The expiratory reserve volume (ERV) is the amount of air that can be expired after a normal exhalation. Measuring the ERV is a common component of a pulmonary function test and can assist in identifying early pulmonary disease. The ERV is one of a variety of measures for lung volume which we may generally describe in terms of inhalation and exhalation. A physician typically measures these lung volumes with a spirometer but there are also more sophisticated methods. The methods for measuring ERV are provided in the following steps.
Define the ERV more completely. The ERV is the maximum amount of air that can be expelled from the lungs after a normal exhalation. The volume remaining in the lungs after a normal exhale is the functional residual capacity (FRC). The volume of air in the lungs that cannot be expelled is the residual volume, or RV. Therefore, ERV = FRC - RV.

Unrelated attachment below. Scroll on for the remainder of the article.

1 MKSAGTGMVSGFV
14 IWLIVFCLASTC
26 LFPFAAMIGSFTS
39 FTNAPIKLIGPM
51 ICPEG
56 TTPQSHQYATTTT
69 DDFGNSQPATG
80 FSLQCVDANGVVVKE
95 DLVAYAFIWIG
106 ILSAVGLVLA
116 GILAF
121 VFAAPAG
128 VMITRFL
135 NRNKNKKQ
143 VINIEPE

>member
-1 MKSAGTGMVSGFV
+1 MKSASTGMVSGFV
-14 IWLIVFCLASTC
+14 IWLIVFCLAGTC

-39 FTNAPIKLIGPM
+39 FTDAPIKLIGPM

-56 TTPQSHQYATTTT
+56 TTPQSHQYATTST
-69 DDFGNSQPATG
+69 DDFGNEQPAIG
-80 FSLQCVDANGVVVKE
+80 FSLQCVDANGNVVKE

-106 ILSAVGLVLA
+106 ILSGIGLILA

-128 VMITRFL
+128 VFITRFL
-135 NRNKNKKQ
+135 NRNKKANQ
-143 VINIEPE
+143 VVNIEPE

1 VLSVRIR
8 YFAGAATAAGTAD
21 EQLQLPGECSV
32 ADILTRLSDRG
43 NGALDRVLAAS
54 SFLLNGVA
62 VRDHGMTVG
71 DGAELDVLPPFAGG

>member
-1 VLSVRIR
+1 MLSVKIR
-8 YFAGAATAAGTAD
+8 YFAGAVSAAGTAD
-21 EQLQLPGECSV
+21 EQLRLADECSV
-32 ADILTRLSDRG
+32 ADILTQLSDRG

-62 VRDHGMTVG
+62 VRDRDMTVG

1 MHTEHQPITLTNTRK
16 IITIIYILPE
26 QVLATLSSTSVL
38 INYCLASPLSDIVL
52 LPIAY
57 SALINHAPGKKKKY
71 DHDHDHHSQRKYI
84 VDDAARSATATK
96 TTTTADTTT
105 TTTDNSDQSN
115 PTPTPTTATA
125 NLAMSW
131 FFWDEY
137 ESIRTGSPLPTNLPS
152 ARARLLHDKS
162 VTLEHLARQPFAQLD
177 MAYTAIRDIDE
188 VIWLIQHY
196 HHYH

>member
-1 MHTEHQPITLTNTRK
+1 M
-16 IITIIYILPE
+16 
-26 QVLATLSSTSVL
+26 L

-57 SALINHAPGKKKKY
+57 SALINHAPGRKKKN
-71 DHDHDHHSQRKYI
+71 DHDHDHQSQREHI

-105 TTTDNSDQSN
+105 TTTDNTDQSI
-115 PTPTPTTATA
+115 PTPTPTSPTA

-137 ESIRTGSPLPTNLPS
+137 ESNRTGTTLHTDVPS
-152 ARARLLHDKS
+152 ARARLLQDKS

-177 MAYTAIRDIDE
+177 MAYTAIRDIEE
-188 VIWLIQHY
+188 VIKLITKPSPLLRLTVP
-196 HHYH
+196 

Exhale into a spirometer as completely as possible after a normal exhalation. This device measures the air volume and air flow that is exhaled into it over a specified time. It was invented in 1846 and is a standard piece of equipment for family doctors.
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Use body plethysmography to measure ERV. This method measures pressure changes and requires the patient to sit inside an airtight box and exhale a particular volume until a shutter closes the breathing valve.
Calculate lung volumes with helium dilution. Patients breathe a known concentration and volume of helium for a specified period of time. The helium concentration in the exhaled air is then measured and the lung volumes may then be calculated.
Interpret the values for the ERV. An ERV is typically about 1.2 liters for males and 0.93 liters for females. A significantly lower figure can indicate a pulmonary restrictive disease such as pulmonary fibrosis.